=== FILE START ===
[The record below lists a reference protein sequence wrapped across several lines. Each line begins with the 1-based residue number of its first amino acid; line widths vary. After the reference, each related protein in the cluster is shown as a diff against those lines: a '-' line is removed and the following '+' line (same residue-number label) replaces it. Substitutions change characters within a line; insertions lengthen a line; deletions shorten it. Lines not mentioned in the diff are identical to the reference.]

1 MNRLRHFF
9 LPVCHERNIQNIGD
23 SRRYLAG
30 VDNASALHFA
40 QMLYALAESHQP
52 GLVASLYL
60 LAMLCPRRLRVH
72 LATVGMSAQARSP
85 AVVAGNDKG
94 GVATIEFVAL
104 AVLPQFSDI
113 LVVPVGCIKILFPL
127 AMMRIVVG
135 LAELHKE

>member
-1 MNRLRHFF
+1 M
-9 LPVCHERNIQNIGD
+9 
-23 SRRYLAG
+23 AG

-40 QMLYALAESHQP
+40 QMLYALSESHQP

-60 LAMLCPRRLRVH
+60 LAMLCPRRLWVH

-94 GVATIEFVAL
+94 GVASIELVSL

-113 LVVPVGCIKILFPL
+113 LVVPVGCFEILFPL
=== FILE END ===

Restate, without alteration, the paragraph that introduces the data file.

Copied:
[The record below lists a reference protein sequence wrapped across several lines. Each line begins with the 1-based residue number of its first amino acid; line widths vary. After the reference, each related protein in the cluster is shown as a diff against those lines: a '-' line is removed and the following '+' line (same residue-number label) replaces it. Substitutions change characters within a line; insertions lengthen a line; deletions shorten it. Lines not mentioned in the diff are identical to the reference.]